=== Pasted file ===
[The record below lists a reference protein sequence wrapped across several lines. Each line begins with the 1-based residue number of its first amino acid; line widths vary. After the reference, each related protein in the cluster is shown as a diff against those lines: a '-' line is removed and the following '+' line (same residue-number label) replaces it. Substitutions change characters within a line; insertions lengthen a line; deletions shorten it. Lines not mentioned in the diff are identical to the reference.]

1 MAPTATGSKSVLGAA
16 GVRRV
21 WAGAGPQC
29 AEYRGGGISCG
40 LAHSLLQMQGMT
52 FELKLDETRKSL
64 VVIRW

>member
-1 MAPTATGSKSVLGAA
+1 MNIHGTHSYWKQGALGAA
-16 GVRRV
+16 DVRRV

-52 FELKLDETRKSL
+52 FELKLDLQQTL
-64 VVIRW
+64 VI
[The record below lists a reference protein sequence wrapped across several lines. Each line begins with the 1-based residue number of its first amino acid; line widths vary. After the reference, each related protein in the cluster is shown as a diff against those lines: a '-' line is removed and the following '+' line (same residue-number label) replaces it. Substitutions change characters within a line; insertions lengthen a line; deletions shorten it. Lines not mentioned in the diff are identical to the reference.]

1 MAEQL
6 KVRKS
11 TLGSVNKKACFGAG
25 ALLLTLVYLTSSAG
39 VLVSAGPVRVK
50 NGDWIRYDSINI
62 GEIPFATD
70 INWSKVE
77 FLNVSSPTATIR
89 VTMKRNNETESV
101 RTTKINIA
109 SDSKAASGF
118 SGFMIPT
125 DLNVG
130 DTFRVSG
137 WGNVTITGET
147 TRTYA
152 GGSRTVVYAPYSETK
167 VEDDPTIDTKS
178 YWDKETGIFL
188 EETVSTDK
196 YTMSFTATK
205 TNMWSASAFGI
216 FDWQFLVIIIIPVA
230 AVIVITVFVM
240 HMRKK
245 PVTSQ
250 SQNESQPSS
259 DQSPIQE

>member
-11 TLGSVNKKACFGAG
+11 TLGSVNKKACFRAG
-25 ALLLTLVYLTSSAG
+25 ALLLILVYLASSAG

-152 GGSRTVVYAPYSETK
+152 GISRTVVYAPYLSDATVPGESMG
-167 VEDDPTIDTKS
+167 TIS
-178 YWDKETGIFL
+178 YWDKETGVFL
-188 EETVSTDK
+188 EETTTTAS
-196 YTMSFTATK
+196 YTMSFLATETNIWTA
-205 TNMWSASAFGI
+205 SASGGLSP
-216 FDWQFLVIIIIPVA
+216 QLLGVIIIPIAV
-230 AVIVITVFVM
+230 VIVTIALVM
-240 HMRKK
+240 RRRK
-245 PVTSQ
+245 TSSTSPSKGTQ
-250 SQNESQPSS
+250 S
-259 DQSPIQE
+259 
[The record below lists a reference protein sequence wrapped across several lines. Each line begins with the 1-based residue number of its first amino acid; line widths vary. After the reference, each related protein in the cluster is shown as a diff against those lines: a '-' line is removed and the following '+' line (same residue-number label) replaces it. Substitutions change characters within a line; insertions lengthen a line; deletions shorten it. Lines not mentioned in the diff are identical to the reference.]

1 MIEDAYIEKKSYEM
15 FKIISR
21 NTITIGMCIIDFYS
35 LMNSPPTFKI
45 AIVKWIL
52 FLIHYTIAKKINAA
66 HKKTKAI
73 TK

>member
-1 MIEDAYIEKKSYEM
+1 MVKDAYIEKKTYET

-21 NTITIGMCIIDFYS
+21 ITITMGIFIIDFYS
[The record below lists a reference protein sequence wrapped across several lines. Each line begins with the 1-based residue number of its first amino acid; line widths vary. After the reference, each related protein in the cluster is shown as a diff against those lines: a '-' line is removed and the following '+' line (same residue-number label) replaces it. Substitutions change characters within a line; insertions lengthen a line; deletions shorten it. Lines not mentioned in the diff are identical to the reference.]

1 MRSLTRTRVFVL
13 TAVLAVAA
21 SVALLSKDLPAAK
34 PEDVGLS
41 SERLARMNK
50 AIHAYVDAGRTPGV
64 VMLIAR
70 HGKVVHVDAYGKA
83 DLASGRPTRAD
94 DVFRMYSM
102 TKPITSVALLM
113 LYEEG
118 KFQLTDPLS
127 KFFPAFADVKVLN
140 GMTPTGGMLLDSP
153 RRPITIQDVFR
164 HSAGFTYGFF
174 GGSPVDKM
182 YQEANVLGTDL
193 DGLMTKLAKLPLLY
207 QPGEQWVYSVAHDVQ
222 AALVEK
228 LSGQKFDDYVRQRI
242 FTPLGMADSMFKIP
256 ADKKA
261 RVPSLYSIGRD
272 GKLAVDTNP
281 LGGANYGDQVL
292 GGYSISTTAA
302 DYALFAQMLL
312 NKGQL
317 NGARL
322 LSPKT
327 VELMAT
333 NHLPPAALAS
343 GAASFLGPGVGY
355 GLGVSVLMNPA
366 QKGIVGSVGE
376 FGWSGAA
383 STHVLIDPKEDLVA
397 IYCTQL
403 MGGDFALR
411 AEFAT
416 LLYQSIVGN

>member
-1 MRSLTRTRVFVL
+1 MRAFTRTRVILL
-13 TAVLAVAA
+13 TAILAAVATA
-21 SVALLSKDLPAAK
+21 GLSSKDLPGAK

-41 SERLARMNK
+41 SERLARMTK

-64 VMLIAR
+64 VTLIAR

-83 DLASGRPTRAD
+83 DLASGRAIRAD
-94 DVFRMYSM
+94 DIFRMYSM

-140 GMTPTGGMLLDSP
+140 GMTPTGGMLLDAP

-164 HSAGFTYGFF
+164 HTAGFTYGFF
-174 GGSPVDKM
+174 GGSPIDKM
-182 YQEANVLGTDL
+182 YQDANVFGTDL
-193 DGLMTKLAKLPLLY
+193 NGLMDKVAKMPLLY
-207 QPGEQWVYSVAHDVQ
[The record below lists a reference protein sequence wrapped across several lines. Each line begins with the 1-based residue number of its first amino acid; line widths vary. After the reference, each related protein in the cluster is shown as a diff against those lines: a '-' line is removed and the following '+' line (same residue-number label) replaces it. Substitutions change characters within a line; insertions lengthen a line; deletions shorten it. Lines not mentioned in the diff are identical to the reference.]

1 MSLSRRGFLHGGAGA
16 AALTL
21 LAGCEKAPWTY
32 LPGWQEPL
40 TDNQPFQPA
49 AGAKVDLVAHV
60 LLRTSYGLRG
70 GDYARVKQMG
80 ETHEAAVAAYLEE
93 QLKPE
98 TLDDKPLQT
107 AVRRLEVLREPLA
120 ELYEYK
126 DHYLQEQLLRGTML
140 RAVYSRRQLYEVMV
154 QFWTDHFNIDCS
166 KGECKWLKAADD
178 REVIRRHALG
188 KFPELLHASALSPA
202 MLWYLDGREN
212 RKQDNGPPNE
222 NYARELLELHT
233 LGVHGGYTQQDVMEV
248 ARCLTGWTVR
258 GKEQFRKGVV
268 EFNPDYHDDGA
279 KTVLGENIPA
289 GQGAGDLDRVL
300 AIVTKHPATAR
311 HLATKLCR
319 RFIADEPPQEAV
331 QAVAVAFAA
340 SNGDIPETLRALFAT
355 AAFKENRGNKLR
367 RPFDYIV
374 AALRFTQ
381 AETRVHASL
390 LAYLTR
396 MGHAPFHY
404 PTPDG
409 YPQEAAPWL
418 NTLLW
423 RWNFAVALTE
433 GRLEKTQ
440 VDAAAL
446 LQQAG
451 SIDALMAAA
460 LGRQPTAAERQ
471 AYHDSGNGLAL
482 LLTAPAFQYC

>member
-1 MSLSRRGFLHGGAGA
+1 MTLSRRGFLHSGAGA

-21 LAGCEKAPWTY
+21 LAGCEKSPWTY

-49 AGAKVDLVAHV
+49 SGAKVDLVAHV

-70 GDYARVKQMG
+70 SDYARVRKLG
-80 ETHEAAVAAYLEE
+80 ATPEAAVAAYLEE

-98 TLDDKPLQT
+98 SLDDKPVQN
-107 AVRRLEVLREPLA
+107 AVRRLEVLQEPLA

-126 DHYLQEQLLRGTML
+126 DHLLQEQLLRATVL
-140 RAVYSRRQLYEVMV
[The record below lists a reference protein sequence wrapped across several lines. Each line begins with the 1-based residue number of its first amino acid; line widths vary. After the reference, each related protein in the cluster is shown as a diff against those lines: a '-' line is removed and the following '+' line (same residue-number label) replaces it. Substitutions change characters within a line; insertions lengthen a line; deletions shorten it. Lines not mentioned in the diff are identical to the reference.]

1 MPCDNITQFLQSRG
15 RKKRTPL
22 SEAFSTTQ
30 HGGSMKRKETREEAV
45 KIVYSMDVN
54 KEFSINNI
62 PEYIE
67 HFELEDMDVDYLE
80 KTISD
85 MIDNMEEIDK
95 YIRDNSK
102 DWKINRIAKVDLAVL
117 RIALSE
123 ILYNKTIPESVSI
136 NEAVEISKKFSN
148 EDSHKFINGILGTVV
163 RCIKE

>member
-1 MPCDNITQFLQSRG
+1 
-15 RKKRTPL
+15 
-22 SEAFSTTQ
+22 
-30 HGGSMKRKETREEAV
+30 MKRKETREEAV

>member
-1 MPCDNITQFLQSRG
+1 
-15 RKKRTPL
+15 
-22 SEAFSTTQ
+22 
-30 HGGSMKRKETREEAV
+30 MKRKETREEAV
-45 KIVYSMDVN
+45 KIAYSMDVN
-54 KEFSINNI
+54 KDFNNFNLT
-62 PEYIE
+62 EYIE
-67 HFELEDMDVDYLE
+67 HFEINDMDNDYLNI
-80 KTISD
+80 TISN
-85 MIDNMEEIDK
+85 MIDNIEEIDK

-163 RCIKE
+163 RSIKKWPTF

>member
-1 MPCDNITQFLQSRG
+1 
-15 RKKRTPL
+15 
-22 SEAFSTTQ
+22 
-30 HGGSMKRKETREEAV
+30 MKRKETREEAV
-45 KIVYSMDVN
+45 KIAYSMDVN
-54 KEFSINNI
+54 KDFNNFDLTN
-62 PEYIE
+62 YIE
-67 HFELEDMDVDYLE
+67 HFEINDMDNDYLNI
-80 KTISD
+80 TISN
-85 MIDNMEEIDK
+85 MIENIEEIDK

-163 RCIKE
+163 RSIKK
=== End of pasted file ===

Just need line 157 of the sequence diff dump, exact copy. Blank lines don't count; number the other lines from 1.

-182 YQEANVLGTDL